Brynjolf was out in the marketplace when I wandered into town, hawking a new product. “Genuine Powdered Aetherium!” he cried out. “Want to look younger? Change the colour of your hair? Add some vivacity to your vitality and potency to your potential? Works well mixed into mead, ale, or even wine. Only twenty gold coins! Also works well as a skeever deterrent.

I was a bit surprised, actually. I would have thought with his increased responsibilities at the guild he would not have the time to be at ground level keeping an eye out for possible recruits and trying to shift dodgy goods.

I wandered by his stall casually, shooting him an amused look, and ducked into the Bee and Barb. Marcurio didn’t give me a second look, which is just as it should be. Well, he offered his services, of course, but. . . . After I bought a selection of beverages and some food I exited. A good stretch of time was spent rifling through all the wares for sale, with a hope of something of interest, and also collecting alchemical ingredients.

Brynjolf was packing up when I wandered back through, so I strolled on by him again, headed for the canal. We met up a short time later in the Ragged Flagon and cozied up to a free table on the fringes of the main bar area. I produced some Velvet LeChance for Brynjolf, a blood potion for myself, and smiled at him. “So. . . .”

“Yes?” he said innocently.

I shook my head and smiled again. “So now you’re using my tales to come up with—” I stopped. Had to laugh.

“Aye, lass. And why not? I’ve only got so much imagination.”

I sighed, chuckled a little, and said, “So what is the stuff?”

“Ah. Powdered crystallized honey. Used blue mountain flower for the colouring.”

I shrugged. Should be harmless. Assuming anyone bought any, that was. “Got attacked again. Another assassin. Vampire, not Volkihar, no note or orders on her.”

“Really now. What is it about you that draws them in? I just can’t figure.” He took a sip of his drink and shook his head.

“Because I’m short?” I suggested facetiously. “Oh, that reminds me. That guy, the one who stole Katria’s work? Met him. I don’t even understand how he knew I had the thing on me. I didn’t think it was showing. But he flipped out and said I couldn’t be allowed to live because I knew too much, and attacked, him and his guards. He’s dead now.”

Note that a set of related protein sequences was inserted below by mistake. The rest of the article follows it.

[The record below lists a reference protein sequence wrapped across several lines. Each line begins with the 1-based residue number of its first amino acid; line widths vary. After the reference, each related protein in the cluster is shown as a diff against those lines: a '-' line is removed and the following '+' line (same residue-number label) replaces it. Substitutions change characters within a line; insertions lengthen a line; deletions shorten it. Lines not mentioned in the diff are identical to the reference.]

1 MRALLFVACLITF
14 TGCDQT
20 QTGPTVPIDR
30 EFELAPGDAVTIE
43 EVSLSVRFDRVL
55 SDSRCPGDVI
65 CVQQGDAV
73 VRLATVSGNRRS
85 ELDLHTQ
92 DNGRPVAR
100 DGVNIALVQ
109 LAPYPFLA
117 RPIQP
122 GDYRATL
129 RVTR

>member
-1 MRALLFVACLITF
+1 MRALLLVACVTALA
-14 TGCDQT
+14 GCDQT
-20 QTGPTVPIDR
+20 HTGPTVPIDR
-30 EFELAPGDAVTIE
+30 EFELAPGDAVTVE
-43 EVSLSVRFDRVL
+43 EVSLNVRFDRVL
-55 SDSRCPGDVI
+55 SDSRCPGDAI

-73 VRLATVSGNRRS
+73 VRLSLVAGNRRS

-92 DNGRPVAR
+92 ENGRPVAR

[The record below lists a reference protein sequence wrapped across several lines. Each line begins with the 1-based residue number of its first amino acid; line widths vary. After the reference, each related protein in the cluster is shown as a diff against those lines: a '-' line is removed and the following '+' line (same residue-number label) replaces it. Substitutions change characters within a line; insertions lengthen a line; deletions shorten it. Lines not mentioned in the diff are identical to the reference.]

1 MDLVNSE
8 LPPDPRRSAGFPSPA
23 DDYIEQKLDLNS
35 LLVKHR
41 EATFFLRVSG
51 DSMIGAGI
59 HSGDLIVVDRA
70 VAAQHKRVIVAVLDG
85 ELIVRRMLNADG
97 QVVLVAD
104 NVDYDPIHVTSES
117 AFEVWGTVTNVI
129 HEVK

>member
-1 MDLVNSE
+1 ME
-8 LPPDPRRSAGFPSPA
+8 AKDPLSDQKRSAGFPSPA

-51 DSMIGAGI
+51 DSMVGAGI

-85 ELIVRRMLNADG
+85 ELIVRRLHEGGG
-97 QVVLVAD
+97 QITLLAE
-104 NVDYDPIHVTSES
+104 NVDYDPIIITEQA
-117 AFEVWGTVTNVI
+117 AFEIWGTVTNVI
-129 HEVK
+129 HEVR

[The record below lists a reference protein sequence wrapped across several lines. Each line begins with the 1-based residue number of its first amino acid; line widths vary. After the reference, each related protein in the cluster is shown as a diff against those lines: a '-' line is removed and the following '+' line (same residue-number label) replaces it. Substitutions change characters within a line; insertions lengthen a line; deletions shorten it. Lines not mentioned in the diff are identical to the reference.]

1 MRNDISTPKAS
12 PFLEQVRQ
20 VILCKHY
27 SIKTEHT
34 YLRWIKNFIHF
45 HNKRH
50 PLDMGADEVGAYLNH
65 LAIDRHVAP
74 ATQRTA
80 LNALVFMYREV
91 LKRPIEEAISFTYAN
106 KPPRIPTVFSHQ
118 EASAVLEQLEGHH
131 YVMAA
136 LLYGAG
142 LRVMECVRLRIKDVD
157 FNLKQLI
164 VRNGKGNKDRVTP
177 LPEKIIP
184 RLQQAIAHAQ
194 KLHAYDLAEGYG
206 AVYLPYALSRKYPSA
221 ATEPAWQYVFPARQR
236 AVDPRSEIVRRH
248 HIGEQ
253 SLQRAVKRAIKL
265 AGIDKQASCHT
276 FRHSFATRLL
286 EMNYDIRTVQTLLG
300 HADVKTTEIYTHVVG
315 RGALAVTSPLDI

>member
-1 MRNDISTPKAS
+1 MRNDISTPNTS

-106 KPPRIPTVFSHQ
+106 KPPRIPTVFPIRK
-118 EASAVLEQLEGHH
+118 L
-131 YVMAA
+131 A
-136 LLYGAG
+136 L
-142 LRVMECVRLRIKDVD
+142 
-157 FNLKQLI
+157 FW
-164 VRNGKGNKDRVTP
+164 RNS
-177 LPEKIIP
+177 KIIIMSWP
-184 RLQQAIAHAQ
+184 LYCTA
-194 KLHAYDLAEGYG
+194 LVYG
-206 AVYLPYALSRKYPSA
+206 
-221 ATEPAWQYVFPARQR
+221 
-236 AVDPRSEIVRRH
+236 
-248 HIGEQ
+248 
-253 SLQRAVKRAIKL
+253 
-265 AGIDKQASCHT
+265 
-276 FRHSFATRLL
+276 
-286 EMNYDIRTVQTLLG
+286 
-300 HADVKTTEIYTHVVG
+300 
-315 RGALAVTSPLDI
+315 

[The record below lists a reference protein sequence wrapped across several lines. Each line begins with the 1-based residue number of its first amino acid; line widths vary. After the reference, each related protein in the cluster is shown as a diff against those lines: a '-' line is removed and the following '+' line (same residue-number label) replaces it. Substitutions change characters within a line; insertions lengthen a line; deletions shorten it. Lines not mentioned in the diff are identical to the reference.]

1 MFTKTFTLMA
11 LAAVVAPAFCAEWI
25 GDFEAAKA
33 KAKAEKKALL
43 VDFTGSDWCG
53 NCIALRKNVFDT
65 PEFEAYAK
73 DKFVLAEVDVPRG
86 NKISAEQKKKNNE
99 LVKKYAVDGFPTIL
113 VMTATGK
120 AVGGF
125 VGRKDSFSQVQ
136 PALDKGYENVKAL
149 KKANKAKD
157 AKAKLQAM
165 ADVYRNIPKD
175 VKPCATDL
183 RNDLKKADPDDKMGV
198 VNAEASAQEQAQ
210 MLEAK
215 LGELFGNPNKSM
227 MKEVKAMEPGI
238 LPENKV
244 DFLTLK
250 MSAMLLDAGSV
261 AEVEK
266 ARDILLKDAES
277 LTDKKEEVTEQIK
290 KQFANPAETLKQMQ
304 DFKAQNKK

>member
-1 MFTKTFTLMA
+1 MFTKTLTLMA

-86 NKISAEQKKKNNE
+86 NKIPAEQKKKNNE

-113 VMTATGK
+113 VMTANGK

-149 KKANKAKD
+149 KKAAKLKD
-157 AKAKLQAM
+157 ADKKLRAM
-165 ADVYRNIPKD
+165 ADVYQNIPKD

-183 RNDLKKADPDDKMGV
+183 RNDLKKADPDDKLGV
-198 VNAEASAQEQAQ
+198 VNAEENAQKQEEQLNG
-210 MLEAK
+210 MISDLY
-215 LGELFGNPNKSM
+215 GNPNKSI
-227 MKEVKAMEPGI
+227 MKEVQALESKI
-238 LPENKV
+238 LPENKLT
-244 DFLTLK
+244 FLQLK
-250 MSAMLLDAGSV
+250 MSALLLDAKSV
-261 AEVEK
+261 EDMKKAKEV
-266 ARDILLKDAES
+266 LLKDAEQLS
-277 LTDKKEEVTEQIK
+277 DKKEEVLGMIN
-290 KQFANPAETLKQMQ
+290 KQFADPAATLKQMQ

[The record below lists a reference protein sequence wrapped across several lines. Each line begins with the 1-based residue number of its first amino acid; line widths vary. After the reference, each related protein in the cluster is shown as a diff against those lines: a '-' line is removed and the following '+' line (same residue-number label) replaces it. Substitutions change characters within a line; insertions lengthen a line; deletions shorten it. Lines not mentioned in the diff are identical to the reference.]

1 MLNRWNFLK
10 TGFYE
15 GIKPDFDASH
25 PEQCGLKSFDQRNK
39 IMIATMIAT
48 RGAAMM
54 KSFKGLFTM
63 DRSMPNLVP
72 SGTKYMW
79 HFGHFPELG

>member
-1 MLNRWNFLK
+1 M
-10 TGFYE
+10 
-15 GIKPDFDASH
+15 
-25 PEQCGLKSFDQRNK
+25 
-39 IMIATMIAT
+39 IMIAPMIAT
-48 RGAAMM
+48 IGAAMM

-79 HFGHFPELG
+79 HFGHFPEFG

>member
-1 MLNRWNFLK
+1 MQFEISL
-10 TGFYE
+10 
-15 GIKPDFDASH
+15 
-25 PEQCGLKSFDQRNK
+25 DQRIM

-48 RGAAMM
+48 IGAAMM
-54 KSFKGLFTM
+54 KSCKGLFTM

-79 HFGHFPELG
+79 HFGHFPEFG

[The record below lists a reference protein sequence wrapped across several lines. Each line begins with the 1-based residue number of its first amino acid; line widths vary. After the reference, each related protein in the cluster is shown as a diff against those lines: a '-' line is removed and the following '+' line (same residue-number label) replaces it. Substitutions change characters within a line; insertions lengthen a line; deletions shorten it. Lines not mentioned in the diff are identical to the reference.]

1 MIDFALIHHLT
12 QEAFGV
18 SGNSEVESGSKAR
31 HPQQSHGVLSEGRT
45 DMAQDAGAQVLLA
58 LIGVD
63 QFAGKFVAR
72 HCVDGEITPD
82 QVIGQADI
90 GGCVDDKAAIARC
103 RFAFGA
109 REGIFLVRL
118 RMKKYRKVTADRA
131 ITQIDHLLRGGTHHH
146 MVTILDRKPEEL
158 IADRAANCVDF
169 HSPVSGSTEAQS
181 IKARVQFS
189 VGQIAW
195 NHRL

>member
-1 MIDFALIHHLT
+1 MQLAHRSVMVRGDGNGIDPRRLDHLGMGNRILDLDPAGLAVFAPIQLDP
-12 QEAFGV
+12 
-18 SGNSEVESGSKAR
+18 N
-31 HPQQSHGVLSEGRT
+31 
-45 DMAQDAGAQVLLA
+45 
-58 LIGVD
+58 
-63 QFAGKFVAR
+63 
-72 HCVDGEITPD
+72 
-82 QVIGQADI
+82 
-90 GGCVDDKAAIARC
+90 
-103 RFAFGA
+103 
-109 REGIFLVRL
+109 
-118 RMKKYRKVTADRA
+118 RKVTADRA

Brynjolf blinked at me.

“You know, one of these days I’m going to steal you away from the guild for a while. Haul you off to the hot springs or something. I swear, you spend too much time in this town.”

Delvin overheard that comment and laughed roguishly, causing Brynjolf to aim a scowl over his shoulder at the man. “Go on then, Bryn. Let the lady steal you away.”

I got up, flashed some fang with a grin, and hauled Brynjolf up. “I have permission! It’s almost like not stealing at all! Thank you, kind sir.” And then I dragged a mostly unprotesting Brynjolf away to the Ratway.

Rain’s Hand, 6th, 4E 202

I was disturbed to see, as we went by the main entrance to Riften (mainly in order to get to the road from my house outside town) that there were two cultists sniffing around. Brynjolf noticed my unease, but refrained from saying anything just then.

And I did not take him to the hot springs. Instead we made the journey to Elysium. He had never been there and I thought it’d be amusing to drag him halfway across the country. Besides, he really did spend too much time in Riften. I introduced him to Valdimar, showed him around, and then spent a few hours in the “hot spring” out back.

“So why the uneasiness?” he finally asked, after we were happily soaking in hot water with bottles of mead and blood off on the edges.

“Eh. . . . You ever spoken to one of them?”

He shook his head. “Seen them, ghosting through the city.”

I sighed heavily. “They’re cultists. You might have noticed I have a set of their gear in the armory as a souvenir. Not long after I was introduced to destiny I was attacked in Whiterun. They’re from Solstheim, followers of some guy named Miraak. The ‘True’ Dragonborn, according to them. Shockingly this is only the second time I’ve seen any of them, but. . . . I suppose the only way for me to find out what’s going on would be to go to Solstheim.”

“What causes you to hesitate? Is it because you prefer to leave that part of your life behind?”

“Well, yes. At least partly. I’m uneasy because aside from killing me I don’t have any idea what they want. If there’s another Dragonborn out there, with mad cultists on his side, can I really afford to ignore them in the long run?”

He opened his mouth to say something, but was interrupted by a familiar voice.

“So, taking up with strange men, are we?”

I looked over and smiled as she came closer. “Ah, you’ve seen him before. But in case you didn’t catch his name, this is Brynjolf. Brynjolf, this is Serana.” I eyed the sky. “You going to join us?”

“Sure. Why not?” she said, then quickly stripped down to her smalls and waded in, taking the seat across from me.

“Valdimar tell you I was back here?”

She shook her head. “He wasn’t inside. Maybe he’s gone into town. But I saw your horse so I knew you were around somewhere, and I could hear your voices.”

I nodded, glanced at Brynjolf, then looked at her and said, “There’s something I’ve been wanting to tell you. I know, you were off with Valerica, getting things settled, so the absolute last thing I wanted to do was get in the way of any of that by dropping any of this on you.” She furrowed her brow in confusion and I just shook my head slightly. “While you were gone, something mind-boggling happened. You remember that Dragon Elder Scroll?”

“Of course.”